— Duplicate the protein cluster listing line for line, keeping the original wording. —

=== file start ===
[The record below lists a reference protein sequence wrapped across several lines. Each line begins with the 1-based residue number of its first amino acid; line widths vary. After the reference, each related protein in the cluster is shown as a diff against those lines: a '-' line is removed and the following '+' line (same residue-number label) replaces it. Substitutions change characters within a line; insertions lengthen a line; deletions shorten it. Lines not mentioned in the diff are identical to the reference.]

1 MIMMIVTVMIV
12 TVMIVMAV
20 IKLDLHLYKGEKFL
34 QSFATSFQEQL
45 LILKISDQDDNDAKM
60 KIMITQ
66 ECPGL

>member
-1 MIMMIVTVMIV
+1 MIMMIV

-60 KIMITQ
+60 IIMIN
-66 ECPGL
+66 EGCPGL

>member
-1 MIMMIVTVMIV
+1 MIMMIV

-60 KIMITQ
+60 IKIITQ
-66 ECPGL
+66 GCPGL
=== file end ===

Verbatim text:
[The record below lists a reference protein sequence wrapped across several lines. Each line begins with the 1-based residue number of its first amino acid; line widths vary. After the reference, each related protein in the cluster is shown as a diff against those lines: a '-' line is removed and the following '+' line (same residue-number label) replaces it. Substitutions change characters within a line; insertions lengthen a line; deletions shorten it. Lines not mentioned in the diff are identical to the reference.]

1 MIMMIVTVMIV
12 TVMIVMAV
20 IKLDLHLYKGEKFL
34 QSFATSFQEQL
45 LILKISDQDDNDAKM
60 KIMITQ
66 ECPGL

>member
-1 MIMMIVTVMIV
+1 MIMMIV

-60 KIMITQ
+60 IIMIN
-66 ECPGL
+66 EGCPGL

>member
-1 MIMMIVTVMIV
+1 MIMMIV

-60 KIMITQ
+60 IKIITQ
-66 ECPGL
+66 GCPGL